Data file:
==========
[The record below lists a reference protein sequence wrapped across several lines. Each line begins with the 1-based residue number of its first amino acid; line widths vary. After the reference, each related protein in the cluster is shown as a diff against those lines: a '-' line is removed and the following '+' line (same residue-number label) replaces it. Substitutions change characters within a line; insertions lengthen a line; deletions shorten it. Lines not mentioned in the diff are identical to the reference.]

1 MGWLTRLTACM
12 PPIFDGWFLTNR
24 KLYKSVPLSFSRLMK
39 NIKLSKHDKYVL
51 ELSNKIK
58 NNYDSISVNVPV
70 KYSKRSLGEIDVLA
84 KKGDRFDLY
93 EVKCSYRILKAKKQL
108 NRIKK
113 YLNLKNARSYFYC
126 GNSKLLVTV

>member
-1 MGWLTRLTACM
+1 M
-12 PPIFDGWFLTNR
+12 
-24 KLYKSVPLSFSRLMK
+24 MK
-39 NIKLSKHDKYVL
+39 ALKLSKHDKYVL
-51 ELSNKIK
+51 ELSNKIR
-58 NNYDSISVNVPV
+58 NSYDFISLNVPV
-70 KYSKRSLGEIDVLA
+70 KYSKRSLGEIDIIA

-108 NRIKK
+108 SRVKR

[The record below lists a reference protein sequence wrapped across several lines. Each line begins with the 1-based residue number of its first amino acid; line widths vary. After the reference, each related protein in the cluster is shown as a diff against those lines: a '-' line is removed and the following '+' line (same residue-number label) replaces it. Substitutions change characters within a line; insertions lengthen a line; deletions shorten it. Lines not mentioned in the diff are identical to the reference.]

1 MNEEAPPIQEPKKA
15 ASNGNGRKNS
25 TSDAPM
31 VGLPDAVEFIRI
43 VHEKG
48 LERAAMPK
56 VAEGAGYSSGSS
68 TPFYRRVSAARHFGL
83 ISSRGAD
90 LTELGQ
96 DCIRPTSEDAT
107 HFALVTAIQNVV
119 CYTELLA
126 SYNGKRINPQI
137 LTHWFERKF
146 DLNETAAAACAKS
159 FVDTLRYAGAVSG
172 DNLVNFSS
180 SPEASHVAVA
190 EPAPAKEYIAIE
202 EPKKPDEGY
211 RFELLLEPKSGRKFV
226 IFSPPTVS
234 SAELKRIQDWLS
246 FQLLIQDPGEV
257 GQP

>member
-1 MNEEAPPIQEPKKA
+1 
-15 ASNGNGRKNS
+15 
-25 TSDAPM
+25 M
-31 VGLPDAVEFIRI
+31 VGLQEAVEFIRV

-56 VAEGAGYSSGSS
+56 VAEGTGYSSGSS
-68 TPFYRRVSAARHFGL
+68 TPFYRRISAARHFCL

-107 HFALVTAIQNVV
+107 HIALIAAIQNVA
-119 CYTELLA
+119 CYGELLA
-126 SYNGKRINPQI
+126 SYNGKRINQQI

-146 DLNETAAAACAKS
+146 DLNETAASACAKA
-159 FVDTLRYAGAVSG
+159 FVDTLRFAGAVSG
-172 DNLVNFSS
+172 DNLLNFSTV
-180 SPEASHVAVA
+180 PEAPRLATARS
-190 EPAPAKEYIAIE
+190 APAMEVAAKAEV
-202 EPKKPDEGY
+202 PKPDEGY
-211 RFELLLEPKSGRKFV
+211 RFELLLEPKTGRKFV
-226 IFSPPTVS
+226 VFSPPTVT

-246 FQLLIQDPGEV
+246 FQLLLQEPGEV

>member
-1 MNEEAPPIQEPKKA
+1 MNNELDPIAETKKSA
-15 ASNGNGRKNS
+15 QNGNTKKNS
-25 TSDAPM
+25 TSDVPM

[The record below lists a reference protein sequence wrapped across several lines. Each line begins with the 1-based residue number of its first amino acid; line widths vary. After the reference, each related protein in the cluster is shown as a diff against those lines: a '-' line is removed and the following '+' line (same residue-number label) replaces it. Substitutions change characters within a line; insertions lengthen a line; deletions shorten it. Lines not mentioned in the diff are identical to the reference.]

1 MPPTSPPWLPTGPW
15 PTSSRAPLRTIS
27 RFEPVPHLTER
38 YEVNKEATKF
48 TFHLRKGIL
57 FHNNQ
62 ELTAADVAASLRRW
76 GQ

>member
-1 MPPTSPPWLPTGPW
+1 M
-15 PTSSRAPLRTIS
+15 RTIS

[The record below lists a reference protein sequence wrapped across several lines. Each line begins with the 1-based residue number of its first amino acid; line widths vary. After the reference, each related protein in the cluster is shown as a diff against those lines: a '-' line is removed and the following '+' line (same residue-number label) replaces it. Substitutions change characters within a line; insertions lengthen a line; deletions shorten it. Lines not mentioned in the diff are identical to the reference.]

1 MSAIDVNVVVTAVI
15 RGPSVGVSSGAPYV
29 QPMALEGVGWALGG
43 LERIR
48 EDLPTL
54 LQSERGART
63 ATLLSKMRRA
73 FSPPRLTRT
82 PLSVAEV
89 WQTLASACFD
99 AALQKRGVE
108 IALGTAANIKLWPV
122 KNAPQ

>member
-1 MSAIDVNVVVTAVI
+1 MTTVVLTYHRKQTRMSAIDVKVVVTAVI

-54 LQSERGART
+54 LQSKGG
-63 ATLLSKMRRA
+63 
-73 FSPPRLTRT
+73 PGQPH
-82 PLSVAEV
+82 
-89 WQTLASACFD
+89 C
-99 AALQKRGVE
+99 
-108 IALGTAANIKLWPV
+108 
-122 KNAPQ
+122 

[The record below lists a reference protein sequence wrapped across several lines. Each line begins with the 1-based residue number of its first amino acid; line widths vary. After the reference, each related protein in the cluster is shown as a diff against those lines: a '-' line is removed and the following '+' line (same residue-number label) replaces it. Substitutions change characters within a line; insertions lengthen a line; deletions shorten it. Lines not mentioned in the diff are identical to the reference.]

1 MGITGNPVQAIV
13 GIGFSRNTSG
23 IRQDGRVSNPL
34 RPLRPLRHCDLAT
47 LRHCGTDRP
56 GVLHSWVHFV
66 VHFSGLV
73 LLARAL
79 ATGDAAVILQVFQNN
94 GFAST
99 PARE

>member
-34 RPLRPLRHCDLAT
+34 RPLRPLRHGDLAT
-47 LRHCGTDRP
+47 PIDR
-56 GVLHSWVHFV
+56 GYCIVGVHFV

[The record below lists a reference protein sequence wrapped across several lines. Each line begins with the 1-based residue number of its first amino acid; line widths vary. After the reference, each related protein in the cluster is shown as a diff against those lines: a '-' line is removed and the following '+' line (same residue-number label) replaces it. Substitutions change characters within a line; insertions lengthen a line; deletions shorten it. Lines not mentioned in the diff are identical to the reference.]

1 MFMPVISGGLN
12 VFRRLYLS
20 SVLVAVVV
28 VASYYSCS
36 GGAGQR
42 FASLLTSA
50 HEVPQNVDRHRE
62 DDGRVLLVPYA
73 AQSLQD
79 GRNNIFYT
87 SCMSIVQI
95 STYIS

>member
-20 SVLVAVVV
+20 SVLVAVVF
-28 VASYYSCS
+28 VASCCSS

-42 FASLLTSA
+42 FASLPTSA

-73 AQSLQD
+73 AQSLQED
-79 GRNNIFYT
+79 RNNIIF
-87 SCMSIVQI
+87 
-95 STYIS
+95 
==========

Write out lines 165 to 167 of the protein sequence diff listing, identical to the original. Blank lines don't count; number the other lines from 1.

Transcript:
+47 PIDR
-56 GVLHSWVHFV
+56 GYCIVGVHFV